By Dani Blum

If you were infected with a previous version of Omicron recently, you can still become reinfected with BQ.1 and BQ.1.1, said Dr. Peter Chin-Hong, an infectious disease specialist at the University of California, San Francisco. However, a previous infection does confer some additional protection, he added — but that protection is unlikely to last beyond three months.

“No one’s going to be immune from re-infection,” said Dr. Steven Gordon, an infectious disease specialist at the Cleveland Clinic. “We can safely say that.”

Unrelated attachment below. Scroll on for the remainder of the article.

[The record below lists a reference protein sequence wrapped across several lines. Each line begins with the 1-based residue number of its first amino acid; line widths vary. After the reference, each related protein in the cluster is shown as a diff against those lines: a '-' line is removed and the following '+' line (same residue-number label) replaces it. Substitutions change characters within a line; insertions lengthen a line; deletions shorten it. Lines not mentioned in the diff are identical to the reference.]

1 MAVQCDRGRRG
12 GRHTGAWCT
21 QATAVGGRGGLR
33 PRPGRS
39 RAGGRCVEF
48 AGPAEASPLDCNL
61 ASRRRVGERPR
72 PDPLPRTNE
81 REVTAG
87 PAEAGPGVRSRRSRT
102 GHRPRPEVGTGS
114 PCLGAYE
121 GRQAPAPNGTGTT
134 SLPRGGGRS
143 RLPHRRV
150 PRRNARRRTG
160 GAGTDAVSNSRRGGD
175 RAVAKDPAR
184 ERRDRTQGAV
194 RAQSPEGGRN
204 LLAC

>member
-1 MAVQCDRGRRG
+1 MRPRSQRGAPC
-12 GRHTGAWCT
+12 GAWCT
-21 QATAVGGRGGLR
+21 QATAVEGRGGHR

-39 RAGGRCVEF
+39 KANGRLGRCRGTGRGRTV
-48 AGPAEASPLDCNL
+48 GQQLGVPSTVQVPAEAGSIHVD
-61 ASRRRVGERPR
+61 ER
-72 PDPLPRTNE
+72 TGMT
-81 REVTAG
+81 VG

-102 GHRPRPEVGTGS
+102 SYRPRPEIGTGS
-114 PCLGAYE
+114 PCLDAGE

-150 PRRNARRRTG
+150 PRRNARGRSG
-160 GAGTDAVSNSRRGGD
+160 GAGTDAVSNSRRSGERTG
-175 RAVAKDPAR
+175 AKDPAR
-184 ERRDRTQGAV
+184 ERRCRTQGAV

The bivalent booster, which became available to adults in September, was designed to target BA.4 and BA.5, which were the dominant versions of the coronavirus at the time, but have tapered out as BQ.1 and BQ.1.1 have ascended. Still, the newest booster shots are likely to offer some protection against illness with these new subvariants, said Dr. Kelly Gebo, an infectious disease specialist at Johns Hopkins Medicine. Researchers aren’t sure just how substantial that protection is.

Link to article in The New York Times by Dani Blum



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